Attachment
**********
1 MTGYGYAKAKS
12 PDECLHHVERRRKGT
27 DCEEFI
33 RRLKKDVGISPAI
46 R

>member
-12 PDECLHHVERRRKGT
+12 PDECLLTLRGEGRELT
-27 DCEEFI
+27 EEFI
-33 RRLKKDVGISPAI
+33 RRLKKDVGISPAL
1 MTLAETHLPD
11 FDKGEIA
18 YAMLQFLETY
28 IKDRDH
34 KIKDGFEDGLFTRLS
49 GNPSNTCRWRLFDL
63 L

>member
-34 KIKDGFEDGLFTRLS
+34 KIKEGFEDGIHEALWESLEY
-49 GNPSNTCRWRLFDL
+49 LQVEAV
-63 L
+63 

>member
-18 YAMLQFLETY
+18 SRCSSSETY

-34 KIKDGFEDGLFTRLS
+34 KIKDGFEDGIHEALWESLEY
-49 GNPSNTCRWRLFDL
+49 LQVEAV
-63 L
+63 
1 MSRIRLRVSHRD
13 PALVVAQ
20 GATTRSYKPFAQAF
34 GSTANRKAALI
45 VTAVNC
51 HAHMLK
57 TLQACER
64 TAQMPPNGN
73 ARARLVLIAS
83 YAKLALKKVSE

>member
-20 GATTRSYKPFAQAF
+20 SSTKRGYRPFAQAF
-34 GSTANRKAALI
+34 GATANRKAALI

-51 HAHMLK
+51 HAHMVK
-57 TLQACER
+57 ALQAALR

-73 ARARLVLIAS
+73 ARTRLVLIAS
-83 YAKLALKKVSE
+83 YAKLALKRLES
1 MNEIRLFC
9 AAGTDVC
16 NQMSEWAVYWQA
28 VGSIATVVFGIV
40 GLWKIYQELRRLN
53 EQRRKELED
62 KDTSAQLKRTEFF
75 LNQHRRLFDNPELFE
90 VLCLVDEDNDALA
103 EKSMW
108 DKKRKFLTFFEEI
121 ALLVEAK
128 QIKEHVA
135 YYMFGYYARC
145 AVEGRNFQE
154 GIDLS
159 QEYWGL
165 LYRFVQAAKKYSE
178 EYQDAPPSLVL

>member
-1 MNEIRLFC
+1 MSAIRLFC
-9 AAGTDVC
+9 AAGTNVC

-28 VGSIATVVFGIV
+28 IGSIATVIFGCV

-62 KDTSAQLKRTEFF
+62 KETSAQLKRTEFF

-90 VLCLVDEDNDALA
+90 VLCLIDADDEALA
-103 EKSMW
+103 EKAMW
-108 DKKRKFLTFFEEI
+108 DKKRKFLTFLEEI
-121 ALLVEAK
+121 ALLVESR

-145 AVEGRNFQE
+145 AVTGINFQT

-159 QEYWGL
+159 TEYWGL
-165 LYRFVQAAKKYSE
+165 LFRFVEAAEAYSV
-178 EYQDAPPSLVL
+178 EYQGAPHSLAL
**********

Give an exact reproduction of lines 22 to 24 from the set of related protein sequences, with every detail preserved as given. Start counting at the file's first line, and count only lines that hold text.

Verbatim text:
+34 KIKEGFEDGIHEALWESLEY
-49 GNPSNTCRWRLFDL
+49 LQVEAV